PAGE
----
Anaphylaxis rarely reported among first 4 million doses of Moderna vaccine
Anaphylaxis was rarely reported among the first 4 million recipients of the second COVID-19 vaccine authorized for use in the United States, the CDC and FDA reported in MMWR.
According to the report, between Dec. 21 and Jan. 10, more than 1,200 adverse events were reported following vaccination with Moderna’s COVID-19 vaccine. Of these, 108 were determined to be allergic reactions and 10 were confirmed as cases of anaphylaxis — equating to 2.5 cases per million doses administered — according to data compiled from the Vaccine Adverse Event Reporting System.
The report outlined that nine of the cases of anaphylaxis were reported among people with a documented history of allergies or allergic reactions, including five with a history of anaphylaxis. According to the report, the median time between vaccine receipt to symptom onset was 7.5 minutes but ranged from anywhere between 1 and 45 minutes. Of the eight individuals with follow-up information available, all reportedly recovered or had been discharged home.
“Based on this early monitoring, anaphylaxis after receipt of Moderna COVID-19 vaccine appears to be a rare event; however, comparisons of anaphylaxis risk with that associated with non–COVID-19 vaccines are constrained at this time by the limited data available this early in the COVID-19 vaccination program,” members of the CDC COVID-19 Response Team and the FDA wrote in the report.
Moderna’s vaccine was the second COVID-19 shot authorized for emergency use in the U.S. Earlier this month, the CDC and FDA reported that the first vaccine, developed by Pfizer and BioNTech COVID-19, also was rarely associated with anaphylaxis, with 21 cases of confirmed among the first 1,893,360 recipients of the vaccine.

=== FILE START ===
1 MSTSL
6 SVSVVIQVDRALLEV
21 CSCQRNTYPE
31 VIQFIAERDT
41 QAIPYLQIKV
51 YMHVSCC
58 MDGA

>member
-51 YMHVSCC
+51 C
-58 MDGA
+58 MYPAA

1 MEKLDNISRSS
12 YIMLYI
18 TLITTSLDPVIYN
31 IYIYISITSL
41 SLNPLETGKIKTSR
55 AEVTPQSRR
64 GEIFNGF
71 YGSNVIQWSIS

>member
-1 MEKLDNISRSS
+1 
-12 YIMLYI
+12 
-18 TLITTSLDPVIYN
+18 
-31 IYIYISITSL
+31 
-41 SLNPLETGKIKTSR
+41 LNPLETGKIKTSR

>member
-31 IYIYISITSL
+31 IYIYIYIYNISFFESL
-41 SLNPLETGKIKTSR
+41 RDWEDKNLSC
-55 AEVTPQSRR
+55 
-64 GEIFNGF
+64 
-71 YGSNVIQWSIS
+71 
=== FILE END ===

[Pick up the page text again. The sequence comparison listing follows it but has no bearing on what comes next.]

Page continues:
At the time, Nancy E. Messonnier, MD, director of the CDC’s National Center for Immunization and Respiratory Diseases, said the number “may seem high, but this is still a rare outcome.”
As a precaution, researchers said that vaccination sites should be outfitted to handle these reactions should they arise, and the CDC has issued updated interim clinical considerations to reflect that.
“Locations administering COVID-19 vaccines should adhere to CDC guidance, including screening recipients for contraindications and precautions, having necessary supplies and staff members available to manage anaphylaxis, implementing recommended postvaccination observation periods, and immediately treating suspected anaphylaxis with intramuscular epinephrine injection,” the authors of the new report wrote.